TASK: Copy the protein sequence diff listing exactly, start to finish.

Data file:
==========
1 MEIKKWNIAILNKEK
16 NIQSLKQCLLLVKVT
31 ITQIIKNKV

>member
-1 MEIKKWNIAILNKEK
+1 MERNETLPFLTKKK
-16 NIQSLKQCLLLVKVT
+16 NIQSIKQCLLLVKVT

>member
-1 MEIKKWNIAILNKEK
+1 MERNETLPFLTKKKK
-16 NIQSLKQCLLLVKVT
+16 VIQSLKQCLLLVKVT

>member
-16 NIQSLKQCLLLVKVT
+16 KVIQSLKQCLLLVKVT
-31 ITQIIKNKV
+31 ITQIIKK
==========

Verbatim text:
1 MEIKKWNIAILNKEK
16 NIQSLKQCLLLVKVT
31 ITQIIKNKV

>member
-1 MEIKKWNIAILNKEK
+1 MERNETLPFLTKKK
-16 NIQSLKQCLLLVKVT
+16 NIQSIKQCLLLVKVT

>member
-1 MEIKKWNIAILNKEK
+1 MERNETLPFLTKKKK
-16 NIQSLKQCLLLVKVT
+16 VIQSLKQCLLLVKVT

>member
-16 NIQSLKQCLLLVKVT
+16 KVIQSLKQCLLLVKVT
-31 ITQIIKNKV
+31 ITQIIKK